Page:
Anthony Foley once described rugby as, basically, “a street fight with a ball”.
He said that a rugby player has many ways to score a try but the route he so often chose was the shortest route: “Straight over a fella. Sometimes you need to run at people rather than around them – you need to put a bit of manners on them.”
Foley – or Axel to his mates – died suddenly on Sunday in Paris and the game in Ireland, and beyond, is going to take some time to try to comprehend this outrageous loss.
When the news broke you thought of his family, of course. You thought of all those people at his beloved Shannon RFC, where it all started for him. You thought of his legion of fans at Munster, who hold him up as one of their greatest and most influential sons.
The numbers of his playing career are impressive – 201 appearances for Munster and 62 Tests for his country, 86 European ties, three European finals, three semi-finals.
No list of his accomplishments would be complete without cataloguing the five All Ireland League titles he won with Shannon. Those victories meant as much to him as anything. Hard rugby played in front of passionate rugby people. This was where Foley was at his happiest. It was what Foley was born to do.
And yet the number that jumped out at you on this grim day was 42 – his age. It’s no age.
He had taken his first steps in coaching with Munster – he was head coach and in Paris for Munster’s opening fixture of the Champions Cup against Racing 92 – and though he had a lot to learn, the story of his playing career told you emphatically that one day he would learn it all and achieve greatness as a coach, too.
Ten years ago he wrote: “If I’m going to be remembered I’d like to be seen as a stubborn player, somebody who wouldn’t give in. There were times during my career when I could have called it quits and gone off and done other things – but there was always a goal there, always something to achieve.
“Once there’s something to chase, I’ll chase it.”
Foley underplayed his ability. For sure, he was a stubborn back-row forward, a number eight that would never take a backward step for anybody. But he was intelligent. His reading of rugby games was extraordinary at times.
“The smartest rugby player I have ever had the honour of playing with or against,” said Keith Wood, the former Ireland captain and Foley’s boyhood friend.
It was easy to see where Foley got it from. He was born into a rugby family – or more particularly, a Shannon family.
Shannon people will tell you there’s a difference. They’ll say there’s no rugby family is like a Shannon rugby family – and therein lies the beauty of rugby in Limerick because Young Munster people say the same thing about themselves, as do those in Garryowen, Old Crescent, Bohemians and many other clubs in this rugby-mad city.
Foley loved the intercity rivalry. It was bred into him.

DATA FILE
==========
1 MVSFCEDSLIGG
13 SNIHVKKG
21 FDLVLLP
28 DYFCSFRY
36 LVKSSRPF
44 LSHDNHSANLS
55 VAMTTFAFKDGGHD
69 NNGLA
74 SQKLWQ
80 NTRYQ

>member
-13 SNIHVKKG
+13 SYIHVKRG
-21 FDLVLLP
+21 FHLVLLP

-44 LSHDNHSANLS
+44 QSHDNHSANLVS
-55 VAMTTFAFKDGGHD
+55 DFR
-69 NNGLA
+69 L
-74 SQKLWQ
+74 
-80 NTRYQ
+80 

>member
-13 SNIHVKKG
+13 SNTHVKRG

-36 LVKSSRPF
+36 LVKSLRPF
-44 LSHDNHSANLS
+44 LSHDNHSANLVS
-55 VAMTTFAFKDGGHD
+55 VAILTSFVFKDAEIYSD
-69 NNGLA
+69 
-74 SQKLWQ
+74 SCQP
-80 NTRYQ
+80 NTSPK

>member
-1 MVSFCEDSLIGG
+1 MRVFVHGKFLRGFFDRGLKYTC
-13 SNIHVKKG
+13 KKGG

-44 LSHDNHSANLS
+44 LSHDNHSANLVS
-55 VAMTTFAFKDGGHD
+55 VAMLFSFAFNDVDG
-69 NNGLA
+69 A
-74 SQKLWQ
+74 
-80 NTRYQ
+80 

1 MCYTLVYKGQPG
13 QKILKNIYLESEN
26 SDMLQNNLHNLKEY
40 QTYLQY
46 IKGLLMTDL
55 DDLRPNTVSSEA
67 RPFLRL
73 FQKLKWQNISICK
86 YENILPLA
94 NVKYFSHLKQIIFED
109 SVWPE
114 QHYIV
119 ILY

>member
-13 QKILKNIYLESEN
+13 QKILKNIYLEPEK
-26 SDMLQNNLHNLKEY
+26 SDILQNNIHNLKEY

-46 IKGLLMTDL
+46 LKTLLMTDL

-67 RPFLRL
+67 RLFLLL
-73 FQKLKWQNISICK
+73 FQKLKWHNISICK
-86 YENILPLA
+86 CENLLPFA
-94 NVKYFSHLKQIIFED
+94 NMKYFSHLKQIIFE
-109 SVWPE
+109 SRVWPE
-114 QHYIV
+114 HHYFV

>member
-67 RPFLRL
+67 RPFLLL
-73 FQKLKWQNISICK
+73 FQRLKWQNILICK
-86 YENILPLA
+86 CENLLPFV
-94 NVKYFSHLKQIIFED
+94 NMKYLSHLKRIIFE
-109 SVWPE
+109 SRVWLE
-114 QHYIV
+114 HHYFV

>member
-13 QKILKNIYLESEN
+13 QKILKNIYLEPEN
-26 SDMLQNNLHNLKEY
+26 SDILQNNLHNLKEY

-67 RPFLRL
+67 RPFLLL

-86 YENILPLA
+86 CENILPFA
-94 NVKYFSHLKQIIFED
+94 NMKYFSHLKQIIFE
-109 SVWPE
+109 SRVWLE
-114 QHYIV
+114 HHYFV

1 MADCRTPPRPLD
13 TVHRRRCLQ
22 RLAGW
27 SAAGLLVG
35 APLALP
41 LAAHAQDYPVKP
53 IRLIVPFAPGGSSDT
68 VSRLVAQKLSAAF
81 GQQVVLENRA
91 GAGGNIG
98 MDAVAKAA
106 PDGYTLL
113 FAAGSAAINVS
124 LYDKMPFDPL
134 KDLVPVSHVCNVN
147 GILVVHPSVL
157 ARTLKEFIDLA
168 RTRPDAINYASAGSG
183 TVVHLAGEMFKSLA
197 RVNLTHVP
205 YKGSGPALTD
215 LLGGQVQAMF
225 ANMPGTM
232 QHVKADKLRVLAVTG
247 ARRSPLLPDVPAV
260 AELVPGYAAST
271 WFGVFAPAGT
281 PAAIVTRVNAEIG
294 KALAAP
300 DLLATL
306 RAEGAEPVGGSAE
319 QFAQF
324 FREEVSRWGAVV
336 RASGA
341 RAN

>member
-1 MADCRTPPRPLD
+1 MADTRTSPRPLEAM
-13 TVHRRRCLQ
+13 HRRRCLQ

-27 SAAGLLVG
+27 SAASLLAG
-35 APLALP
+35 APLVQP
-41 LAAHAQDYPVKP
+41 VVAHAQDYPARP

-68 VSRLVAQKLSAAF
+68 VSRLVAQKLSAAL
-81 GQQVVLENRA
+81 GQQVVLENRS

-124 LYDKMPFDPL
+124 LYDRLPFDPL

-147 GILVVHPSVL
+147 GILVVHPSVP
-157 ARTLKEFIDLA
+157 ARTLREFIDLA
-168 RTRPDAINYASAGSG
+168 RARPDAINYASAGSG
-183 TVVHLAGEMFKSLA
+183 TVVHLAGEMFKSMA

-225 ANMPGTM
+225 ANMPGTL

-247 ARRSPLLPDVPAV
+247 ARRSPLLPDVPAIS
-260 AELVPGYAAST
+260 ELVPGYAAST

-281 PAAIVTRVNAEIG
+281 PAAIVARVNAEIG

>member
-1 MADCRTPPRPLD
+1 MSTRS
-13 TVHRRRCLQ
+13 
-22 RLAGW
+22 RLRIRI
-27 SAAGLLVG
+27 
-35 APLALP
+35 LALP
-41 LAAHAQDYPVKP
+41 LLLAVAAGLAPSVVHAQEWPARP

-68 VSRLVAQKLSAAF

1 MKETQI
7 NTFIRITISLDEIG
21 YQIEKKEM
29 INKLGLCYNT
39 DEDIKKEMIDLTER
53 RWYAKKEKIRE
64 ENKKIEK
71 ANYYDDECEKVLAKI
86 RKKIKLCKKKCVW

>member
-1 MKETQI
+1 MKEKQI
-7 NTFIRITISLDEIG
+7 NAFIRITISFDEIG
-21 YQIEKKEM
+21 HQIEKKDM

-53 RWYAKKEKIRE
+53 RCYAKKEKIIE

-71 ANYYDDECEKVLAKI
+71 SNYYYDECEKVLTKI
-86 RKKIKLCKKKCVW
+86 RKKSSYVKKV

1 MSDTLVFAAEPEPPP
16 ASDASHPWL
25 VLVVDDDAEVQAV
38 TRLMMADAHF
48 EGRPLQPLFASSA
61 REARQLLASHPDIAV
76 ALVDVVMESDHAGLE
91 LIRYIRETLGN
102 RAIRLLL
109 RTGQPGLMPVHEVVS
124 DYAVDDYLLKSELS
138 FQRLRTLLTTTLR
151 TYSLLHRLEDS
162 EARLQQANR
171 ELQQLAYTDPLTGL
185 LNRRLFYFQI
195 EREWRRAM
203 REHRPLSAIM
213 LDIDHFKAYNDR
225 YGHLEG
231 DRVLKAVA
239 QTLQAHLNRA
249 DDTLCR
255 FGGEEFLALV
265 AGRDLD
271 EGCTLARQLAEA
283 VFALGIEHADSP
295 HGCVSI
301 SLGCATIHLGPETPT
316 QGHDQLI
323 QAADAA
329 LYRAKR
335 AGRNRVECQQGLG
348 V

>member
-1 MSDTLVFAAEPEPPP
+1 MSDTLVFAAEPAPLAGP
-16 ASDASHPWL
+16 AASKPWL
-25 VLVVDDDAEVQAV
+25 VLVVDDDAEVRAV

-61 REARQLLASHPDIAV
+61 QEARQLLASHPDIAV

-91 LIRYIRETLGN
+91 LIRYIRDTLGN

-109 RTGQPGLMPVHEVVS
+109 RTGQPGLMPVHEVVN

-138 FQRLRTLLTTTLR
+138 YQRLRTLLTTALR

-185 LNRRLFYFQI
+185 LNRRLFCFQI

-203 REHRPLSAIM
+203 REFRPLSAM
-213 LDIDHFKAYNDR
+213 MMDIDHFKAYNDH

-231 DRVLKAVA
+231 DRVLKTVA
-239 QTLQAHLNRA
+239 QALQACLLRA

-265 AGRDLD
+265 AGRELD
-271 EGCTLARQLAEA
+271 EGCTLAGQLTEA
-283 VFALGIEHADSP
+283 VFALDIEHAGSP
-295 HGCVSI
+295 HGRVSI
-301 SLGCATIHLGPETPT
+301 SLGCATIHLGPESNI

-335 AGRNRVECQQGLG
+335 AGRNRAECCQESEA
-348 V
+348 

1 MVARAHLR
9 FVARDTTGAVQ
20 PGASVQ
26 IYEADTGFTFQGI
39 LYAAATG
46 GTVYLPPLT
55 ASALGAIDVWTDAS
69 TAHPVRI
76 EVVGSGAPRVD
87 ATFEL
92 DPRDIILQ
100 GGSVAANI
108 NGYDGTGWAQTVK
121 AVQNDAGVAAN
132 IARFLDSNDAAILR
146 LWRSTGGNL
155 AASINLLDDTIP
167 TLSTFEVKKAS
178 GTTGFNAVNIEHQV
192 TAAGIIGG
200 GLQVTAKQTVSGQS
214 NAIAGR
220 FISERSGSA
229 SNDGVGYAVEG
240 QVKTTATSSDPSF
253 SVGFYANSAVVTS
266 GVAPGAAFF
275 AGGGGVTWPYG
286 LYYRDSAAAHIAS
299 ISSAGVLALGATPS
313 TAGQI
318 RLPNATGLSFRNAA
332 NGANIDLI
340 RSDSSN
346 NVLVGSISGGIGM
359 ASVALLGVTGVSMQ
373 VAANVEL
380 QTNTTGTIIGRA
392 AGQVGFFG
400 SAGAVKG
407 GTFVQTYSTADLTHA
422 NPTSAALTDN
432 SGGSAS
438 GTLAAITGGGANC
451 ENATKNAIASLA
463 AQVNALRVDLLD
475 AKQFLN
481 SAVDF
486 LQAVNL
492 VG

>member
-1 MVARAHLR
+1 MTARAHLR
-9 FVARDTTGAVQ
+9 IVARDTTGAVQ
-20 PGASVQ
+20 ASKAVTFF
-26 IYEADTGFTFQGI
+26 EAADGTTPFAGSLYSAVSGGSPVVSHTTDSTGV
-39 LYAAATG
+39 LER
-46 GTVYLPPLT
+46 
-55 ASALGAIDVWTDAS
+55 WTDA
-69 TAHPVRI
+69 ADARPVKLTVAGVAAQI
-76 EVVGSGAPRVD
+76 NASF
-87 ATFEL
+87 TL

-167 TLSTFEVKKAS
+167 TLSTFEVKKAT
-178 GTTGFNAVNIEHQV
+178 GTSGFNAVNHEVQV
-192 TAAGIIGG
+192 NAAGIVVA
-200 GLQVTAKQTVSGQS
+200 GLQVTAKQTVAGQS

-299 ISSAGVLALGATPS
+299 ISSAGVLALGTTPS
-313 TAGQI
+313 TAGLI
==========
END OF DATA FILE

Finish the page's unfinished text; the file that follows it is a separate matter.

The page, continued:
Long before he brought his uncompromising will to the Shannon and Munster dressing room, his father had done it already.
Brendan Foley did not have a lot as a kid, but what he had was a devotion to the game, a hunger to become good at it and an ability to pass on its joys to his son and daughter, Rosie, who won 39 caps for the Ireland women’s team.
“As a small boy I was sent to games with him,” Foley recalled. “I carried his bag into the changing room at Thomond Park [Shannon’s and Munster’s home ground] and I minded the spot where he used to tog out – I was very protective of it.”
When Foley started playing for Munster in October 1994, he sat in the same spot where his father had sat.
He excelled. He was never the quickest or most athletic back-row forward – far from it – but he had, in Wood’s words, “a sixth sense, an uncanny ability to be in the right place at the right time”.
He flitted in and out of the Ireland team over the years, a succession of coaches unappreciative of his qualities. In Munster, they loved him unconditionally.
His leadership was legendary. When Munster suffered a setback he’d tell his team-mates to stick the memory of the loss into what he called the “bitterness bank”. He used bitterness in a big way. They still use it now at Thomond Park.
At the beginning of the European Cup in 1995, Munster were an irrelevance. Their form in their bear pit in the middle of Limerick tended to be thunderous and many big wins were achieved, but there was no consistency, no apparent hope of them achieving anything.
The Foleys and the Mick Galweys and the Peter Clohessys – the Munster totems – drove the team forward. Foley instilled his principles into the new wave – Alan Quinlan, David Wallace, Ronan O’Gara, Peter Stringer, John Hayes, Paul O’Connell, Donncha O’Callaghan.
A team in Foley’s own image had been created.
Munster made the Heineken Cup final in 2000 and 2002, losing both. They made the semi-finals in 2001, 2003 and 2004 and lost them, too. People in the province wondered if they would ever achieve their ultimate goal.
Foley never wondered or never had thoughts of surrender. He drove on, as honest and ferocious as ever.
In the 2006 Heineken Cup final he captained the team to victory against Biarritz at Cardiff’s Millennium Stadium and wrote his name in Munster history just as his father did when playing in the side that beat the All Blacks at Thomond Park 28 years earlier in the most storied Irish rugby game of them all.
His loss is profoundly shocking. His list of achievements is long, but nowhere near as lengthy as the queue of people who wish to explain what he did and what he meant.
Article source: http://www.bbc.co.uk/sport/rugby-union/37672789